Track list – 1: Equinox; 2: Obsesión; 3: Los Soñadores; 4: Cuban Blues; 5: Para Un Mejor Mundo; 6: Zapato Apretao; 7: Llanto De Luna; 8: South Sudan; 9: Tu, Mi Delirio; 10: Yoruban Fantasy; 11: Buey Viejo

Personnel – Gregor Huebner: electric and acoustic violin, octave violin and vocals; Yumarya: voice; Klaus Mueller: piano; John Benitez: bass; Louie Bauzo: congas, bongo, quinto and caja; Jerome Goldschmidt: congas, batá, cachimbo and vocals; Ludwig Afonso: drums; Edmar Castañeda: harp (5); Karen Joseph: flute (6, 7, 11); Ruben Rodriguez: bass (6, 7, 11); Johnny Almendra: timbales (6, 7, 11); Mappy Torres: vocals (11)

Released – 2019
Label – ZOHO Music (ZM201901)
Runtime 1:01:01

Based in Milton, Ontario, Canada, Raul is a poet, musician and an accomplished critic whose profound analysis is reinforced by his deep understanding of music, technically as well as historically.

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Featured Albums

Adrien Brandeis: Siempre Más Allá

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Roberto Jr. Vizcaino, Adrien Brandeis, Roberto Vizcaino Guillot - Photo Nayeli Mejia
Roberto Vizcaíno Jr., Adrien Brandeis, Roberto Vizcaíno Guillot - Photo: Nayeli Mejia.

Listening to the music of Siempre Más Allá, it certainly seems that the young French pianist, Adrien Brandeis has strengthened the belief that he is a proverbial citizen of the Afro-Caribbean universe. To be clear Mr Brandeis still loves all music and swings as hard as any pianist who loves Black American Music – that is, music that you can sing and dance to. But also continues to be beguiled by the rolling thunder of Afro-Caribbean music. The wild call of the rhythms and the joie de vivre of the questing melodies and harmonies not only appeal to his ear, but also speak to him in the hidden parts of his heart.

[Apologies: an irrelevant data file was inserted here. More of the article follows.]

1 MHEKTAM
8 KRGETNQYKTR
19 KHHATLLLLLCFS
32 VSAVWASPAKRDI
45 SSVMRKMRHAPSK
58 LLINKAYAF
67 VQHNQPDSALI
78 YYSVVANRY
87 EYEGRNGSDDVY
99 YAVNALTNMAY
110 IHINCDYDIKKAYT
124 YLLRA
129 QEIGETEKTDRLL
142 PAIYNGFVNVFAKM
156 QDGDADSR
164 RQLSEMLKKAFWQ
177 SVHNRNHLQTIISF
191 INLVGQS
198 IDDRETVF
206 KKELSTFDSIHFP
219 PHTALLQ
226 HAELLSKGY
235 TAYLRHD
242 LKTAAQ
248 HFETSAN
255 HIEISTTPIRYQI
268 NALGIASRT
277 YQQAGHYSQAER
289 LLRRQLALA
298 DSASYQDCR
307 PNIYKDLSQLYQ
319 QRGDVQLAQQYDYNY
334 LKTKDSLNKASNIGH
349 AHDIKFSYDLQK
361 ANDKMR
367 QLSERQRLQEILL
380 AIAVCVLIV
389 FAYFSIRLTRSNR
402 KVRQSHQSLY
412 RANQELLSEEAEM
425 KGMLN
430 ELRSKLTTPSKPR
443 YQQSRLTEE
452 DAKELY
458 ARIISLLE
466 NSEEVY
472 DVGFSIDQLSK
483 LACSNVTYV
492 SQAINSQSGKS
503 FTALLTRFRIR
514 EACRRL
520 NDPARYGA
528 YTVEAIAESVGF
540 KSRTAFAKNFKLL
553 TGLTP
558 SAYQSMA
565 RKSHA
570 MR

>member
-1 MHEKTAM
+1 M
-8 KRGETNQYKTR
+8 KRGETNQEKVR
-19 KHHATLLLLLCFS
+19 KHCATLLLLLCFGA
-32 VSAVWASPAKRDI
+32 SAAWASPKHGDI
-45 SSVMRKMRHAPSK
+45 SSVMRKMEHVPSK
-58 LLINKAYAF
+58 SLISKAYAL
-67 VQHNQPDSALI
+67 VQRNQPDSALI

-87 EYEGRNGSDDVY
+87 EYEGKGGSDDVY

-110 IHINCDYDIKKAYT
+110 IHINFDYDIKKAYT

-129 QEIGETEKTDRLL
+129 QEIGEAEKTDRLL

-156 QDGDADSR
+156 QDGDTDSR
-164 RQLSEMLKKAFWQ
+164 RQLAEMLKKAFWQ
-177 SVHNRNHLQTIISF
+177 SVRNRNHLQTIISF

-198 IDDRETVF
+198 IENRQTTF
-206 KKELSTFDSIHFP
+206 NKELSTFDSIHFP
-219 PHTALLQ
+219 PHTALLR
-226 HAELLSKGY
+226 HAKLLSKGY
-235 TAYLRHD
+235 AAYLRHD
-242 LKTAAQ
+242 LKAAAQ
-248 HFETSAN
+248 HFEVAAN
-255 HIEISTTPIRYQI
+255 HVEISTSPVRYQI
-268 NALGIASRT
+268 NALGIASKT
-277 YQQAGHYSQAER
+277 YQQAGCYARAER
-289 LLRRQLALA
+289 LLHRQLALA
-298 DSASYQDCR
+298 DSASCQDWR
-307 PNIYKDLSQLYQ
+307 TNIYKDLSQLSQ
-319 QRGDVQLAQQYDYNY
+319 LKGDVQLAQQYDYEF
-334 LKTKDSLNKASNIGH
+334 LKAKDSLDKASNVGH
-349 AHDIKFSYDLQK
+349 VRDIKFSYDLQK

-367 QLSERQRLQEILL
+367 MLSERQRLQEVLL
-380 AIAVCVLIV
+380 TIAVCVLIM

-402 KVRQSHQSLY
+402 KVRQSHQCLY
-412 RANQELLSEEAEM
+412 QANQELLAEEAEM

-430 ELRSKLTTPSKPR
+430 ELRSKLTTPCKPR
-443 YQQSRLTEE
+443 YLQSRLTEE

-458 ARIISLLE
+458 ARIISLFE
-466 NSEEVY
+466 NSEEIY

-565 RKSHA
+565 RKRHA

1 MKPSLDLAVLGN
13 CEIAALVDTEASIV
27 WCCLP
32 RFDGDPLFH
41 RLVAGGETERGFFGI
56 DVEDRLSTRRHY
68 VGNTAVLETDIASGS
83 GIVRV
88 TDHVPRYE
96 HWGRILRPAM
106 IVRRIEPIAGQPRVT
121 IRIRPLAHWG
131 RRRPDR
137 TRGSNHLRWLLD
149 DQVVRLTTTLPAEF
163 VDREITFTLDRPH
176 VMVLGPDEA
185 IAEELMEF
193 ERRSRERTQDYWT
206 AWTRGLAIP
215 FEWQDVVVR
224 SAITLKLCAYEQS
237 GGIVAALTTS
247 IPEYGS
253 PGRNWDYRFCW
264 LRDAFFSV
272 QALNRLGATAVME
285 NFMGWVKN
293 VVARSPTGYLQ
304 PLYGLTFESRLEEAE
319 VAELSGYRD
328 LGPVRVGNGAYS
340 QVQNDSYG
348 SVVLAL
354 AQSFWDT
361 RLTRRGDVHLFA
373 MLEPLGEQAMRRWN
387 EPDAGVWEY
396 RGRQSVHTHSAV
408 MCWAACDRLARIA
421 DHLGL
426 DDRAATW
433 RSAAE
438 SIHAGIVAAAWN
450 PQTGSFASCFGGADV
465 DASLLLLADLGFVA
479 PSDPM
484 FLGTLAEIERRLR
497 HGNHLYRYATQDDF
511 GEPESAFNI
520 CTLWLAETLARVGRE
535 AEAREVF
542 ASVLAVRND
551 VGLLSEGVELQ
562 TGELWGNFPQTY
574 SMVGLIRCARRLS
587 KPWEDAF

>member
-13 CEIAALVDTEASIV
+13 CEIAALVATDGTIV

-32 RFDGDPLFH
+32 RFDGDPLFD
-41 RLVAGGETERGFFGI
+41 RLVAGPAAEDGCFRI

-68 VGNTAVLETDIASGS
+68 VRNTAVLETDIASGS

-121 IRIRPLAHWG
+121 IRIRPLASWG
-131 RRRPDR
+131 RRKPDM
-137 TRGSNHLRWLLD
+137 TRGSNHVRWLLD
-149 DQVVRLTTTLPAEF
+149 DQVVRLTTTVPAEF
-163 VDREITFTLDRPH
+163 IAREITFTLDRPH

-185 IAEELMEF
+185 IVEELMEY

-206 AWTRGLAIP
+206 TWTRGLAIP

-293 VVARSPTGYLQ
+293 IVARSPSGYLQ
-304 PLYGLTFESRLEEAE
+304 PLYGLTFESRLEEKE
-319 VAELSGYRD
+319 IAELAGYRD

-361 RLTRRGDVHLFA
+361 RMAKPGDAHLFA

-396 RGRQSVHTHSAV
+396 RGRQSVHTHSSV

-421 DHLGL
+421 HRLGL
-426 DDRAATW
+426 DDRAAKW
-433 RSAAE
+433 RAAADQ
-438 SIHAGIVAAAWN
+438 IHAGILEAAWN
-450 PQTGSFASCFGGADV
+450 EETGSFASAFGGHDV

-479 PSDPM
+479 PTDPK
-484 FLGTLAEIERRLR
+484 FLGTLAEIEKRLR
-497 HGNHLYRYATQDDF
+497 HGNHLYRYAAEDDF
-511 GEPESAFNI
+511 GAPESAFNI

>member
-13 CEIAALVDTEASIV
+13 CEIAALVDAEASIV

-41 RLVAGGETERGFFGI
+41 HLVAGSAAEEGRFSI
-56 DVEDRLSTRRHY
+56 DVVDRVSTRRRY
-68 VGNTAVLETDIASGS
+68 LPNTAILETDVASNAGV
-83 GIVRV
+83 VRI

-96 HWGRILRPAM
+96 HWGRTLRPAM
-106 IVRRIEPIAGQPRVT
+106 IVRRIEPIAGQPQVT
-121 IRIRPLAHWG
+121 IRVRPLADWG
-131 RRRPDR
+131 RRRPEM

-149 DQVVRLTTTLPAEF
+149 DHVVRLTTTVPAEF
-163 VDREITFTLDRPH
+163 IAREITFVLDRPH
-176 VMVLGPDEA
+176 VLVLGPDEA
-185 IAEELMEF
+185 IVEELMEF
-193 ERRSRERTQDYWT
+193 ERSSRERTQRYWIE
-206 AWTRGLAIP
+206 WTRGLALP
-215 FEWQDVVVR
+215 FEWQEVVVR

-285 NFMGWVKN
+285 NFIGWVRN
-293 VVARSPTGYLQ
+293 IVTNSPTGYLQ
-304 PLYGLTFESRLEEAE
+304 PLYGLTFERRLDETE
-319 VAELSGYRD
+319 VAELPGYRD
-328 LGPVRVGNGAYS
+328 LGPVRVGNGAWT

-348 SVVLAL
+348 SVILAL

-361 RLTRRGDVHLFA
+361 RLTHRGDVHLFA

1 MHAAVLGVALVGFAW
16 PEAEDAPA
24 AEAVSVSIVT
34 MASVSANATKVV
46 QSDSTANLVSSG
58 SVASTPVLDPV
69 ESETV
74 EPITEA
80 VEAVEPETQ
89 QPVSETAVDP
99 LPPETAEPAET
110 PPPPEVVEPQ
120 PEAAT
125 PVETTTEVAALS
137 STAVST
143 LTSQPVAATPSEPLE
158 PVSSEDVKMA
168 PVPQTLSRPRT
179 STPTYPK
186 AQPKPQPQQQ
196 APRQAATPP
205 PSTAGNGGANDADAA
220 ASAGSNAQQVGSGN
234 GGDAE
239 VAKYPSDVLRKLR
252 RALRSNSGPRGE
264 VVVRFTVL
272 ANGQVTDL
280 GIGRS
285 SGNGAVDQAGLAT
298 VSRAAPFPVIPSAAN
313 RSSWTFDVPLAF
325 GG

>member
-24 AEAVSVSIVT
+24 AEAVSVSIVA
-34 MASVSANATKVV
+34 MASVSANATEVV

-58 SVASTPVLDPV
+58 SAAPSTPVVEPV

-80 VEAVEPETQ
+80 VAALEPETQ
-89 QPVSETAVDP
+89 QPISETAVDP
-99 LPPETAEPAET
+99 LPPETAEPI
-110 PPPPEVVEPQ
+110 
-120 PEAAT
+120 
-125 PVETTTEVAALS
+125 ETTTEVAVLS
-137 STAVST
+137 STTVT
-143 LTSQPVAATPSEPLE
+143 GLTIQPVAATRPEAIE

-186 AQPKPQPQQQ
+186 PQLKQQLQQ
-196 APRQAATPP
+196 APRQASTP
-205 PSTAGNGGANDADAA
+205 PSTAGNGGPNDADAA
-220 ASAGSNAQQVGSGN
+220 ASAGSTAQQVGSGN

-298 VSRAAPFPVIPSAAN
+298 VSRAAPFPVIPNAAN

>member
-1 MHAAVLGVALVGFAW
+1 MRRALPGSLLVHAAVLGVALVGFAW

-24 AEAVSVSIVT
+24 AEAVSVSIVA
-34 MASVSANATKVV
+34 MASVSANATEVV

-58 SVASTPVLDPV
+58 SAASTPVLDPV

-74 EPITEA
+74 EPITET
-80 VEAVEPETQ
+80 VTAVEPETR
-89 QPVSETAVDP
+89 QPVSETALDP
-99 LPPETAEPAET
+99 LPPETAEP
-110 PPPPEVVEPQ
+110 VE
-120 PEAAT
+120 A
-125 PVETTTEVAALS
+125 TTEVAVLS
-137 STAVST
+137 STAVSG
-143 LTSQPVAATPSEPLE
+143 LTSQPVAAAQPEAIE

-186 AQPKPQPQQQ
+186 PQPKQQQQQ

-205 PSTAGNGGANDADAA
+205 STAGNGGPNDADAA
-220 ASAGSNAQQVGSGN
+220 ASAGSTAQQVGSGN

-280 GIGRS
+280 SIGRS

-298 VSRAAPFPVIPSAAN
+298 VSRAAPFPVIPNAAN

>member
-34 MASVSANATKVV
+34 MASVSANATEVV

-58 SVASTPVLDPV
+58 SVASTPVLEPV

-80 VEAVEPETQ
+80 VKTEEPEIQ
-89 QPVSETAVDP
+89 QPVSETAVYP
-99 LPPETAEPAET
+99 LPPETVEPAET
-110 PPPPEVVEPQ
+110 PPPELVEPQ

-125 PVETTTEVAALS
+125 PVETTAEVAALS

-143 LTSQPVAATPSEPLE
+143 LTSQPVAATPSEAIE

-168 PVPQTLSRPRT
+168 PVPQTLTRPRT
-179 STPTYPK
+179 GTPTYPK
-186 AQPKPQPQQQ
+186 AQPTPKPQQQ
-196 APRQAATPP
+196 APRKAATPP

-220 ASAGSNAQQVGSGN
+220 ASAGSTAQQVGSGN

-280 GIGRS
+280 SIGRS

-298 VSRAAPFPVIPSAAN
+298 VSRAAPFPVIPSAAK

By his own admission Siempre Más Allá took root during three tours to Mexico undertaken under the aegis of the Fédération des Alliances Françaises du Mexique. The virtually all-Afro-Cuban repertoire of the album radiates charm at every turn. These disarmingly natural and eloquent performances bring out the music’s inherent drama and penchant for tumbao with a deft touch while indulging Brandeis’ lyrical instincts to the full. Meticulously balanced, the four quartet pieces, the trio and duo pieces feel as if they are chamber works. Brandeis’ astonishingly insightful playing is musically captivating and technically blemishless. Each phrase rings so completely true that one can’t imagine the music played any other way.

Adrien Brandeis: Siempre Más Allá
Adrien Brandeis: Siempre Más Allá

The album features Mr Brandeis and a group of very accomplished musicians. These include the celebrated Cuban percussionist Roberto Vizcaíno Guillot [on two tracks] and his son Roberto Vizcaíno Jr., Mexican drummer José Loria Triay make up the wall of percussion. The Brasilian bassist Giliard Lopes brings his distinctive veritas to the whole rhythm section. The big surprise here is, perhaps, the presence of the great Cuban Horacio “El Negro” Hernández sitting in the drum chair on La buena vibra.